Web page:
An 18-year-old Barnard College freshman from Virginia was fatally stabbed in a park near the school’s campus in New York City
NEW YORK — An 18-year-old Barnard College freshman from Virginia was fatally stabbed in a park near the school’s campus in New York City.
Tessa Majors was walking in Manhattan’s Morningside Park just before 7 p.m. Wednesday when she was accosted by an unknown number of people — possibly as many as three — and stabbed during a struggle, police officials said.
The president of the school, which is part of the Ivy League’s Columbia University, said Majors was wounded during an armed robbery.
“This is a despicable crime,” Chief of Detectives Rodney Harrison said at a briefing Thursday.
Majors staggered to a nearby street, where she spotted by a security guard who called 911, Harrison said. She died at a hospital.
“This is an unthinkable tragedy that has shaken us to our core,” Barnard President Sian Leah Beilock said in a letter to the campus.
Police have increased patrols around the campus and park.
Investigators recovered a knife Thursday but were not certain whether it was connected to Majors’ death.
No arrests have been announced. Several people were let go after questioning by police.
The student’s parents, who live in Charlottesville, Virginia, headed to New York . Her father, Inman Majors, is the author of six novels and an English professor at James Madison University.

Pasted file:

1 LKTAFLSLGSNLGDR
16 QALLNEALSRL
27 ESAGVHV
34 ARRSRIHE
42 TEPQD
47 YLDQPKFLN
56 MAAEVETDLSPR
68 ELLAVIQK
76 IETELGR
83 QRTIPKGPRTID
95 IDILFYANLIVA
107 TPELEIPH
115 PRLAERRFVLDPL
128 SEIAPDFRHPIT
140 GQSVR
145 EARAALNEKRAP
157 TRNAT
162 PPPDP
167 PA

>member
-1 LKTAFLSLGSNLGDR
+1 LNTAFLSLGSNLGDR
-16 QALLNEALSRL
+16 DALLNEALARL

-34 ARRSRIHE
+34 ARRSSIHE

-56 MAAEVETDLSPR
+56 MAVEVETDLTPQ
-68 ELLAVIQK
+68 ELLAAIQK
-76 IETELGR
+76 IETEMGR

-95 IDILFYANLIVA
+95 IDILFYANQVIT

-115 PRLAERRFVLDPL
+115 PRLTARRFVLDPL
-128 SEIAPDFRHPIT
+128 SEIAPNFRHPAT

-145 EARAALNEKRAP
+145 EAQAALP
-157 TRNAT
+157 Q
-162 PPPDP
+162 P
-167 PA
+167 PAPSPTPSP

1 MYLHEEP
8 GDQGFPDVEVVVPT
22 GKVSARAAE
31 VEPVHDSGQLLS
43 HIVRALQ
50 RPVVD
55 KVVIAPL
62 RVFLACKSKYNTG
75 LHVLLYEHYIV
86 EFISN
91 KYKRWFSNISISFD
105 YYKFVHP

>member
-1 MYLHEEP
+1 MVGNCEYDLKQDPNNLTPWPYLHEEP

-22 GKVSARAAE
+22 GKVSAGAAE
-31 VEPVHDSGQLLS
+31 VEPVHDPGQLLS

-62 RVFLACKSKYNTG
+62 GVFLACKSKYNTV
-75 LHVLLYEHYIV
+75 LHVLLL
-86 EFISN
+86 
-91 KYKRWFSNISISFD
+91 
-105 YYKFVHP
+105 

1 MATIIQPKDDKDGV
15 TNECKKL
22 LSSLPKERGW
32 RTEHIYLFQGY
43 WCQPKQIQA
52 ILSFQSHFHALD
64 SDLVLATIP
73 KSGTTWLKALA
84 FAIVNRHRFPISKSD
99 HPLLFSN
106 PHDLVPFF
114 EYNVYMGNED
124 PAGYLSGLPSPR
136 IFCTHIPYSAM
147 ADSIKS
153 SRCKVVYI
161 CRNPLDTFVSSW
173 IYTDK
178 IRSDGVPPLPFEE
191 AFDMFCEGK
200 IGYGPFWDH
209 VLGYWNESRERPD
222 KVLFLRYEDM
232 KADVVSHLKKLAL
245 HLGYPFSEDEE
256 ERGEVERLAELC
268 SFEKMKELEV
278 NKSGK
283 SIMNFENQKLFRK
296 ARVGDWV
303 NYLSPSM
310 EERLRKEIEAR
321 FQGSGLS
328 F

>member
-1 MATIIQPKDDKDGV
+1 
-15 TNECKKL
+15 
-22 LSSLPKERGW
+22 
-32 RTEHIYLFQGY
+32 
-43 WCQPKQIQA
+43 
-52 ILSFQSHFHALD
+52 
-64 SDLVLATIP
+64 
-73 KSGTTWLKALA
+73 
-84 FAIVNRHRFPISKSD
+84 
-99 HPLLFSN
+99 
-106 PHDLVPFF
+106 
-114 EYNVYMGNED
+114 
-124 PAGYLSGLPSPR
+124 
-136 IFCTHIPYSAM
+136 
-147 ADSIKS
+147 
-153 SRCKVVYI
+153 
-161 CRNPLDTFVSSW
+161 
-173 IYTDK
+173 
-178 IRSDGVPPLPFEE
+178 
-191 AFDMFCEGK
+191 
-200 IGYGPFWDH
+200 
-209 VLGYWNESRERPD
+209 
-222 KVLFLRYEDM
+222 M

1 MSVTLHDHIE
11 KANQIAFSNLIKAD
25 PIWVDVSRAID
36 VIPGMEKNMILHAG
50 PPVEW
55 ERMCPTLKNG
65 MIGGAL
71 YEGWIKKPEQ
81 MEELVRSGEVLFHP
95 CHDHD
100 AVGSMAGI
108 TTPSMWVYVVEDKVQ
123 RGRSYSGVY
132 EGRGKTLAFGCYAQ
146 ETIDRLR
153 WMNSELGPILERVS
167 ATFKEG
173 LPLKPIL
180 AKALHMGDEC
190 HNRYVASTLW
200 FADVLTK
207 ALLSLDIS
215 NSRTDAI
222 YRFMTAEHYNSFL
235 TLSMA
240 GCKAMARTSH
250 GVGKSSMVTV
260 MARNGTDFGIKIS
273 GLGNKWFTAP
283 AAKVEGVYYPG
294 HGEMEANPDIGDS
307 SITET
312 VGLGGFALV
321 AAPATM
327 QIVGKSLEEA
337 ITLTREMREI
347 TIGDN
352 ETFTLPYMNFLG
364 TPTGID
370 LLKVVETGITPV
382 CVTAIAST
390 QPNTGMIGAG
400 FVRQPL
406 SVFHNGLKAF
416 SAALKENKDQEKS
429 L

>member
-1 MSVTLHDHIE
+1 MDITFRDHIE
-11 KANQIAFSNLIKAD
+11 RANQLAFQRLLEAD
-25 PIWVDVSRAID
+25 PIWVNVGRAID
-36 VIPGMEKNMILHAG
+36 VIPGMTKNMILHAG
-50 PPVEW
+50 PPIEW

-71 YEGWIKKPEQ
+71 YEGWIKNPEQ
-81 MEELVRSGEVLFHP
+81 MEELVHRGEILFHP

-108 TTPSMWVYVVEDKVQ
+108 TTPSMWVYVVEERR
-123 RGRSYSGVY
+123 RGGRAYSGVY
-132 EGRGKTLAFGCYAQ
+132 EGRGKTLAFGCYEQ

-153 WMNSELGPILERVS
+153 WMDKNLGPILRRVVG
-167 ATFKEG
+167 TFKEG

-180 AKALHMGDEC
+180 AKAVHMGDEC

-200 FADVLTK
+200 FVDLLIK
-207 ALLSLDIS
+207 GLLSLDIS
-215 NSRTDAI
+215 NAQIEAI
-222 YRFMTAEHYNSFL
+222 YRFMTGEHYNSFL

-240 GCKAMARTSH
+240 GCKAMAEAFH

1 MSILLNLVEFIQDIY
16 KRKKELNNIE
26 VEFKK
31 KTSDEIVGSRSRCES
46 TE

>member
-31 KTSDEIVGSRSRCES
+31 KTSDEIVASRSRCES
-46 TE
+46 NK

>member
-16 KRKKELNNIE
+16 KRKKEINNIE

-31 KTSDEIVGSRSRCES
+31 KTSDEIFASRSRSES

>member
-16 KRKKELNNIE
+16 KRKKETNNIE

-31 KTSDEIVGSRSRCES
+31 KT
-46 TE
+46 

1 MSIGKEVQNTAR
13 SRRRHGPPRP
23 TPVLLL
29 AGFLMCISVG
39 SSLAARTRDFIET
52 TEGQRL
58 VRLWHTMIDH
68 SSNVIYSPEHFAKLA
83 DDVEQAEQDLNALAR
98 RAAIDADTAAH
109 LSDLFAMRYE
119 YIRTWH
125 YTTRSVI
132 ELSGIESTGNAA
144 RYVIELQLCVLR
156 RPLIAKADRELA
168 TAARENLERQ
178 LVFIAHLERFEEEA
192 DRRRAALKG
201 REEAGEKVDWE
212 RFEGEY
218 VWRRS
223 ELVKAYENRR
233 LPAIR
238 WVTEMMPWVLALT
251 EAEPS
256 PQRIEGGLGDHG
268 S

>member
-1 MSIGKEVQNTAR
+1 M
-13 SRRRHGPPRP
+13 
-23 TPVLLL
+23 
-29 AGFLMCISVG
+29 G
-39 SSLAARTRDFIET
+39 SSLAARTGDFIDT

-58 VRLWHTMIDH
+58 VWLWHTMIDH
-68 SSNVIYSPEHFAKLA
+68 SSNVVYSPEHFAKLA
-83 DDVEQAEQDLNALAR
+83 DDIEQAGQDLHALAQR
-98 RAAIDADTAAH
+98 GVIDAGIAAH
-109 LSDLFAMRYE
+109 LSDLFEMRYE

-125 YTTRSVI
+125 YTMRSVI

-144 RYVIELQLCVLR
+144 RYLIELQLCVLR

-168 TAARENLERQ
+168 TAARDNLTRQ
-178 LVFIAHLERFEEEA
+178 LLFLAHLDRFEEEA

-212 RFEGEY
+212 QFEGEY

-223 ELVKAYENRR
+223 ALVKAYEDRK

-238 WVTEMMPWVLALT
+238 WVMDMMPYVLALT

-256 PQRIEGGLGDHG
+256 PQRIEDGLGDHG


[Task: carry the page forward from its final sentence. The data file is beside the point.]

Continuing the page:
“We lost a very special, very talented, and very well-loved young woman,” Majors’ family said in a statement. “Tess shone bright in this world, and our hearts will never be the same.”
Majors was killed just as her the semester at Barnard was winding down, with final exams set to begin Friday followed by a monthlong break.
New York’s homicide total this week eclipsed 300 killings for the first time since 2016. With 303 through Dec. 8, it’s 9.4% higher than the same time last year.
“The idea that a college freshman as Barnard was murdered in cold blood is absolutely, not only painful to me as a parent, it’s terrifying to think that that could happen anywhere,” said Mayor Bill de Blasio.
“It’s unbelievable to me that that could happen here, next to one of our great college campuses,” he said. “It’s an unacceptable reality.” ———
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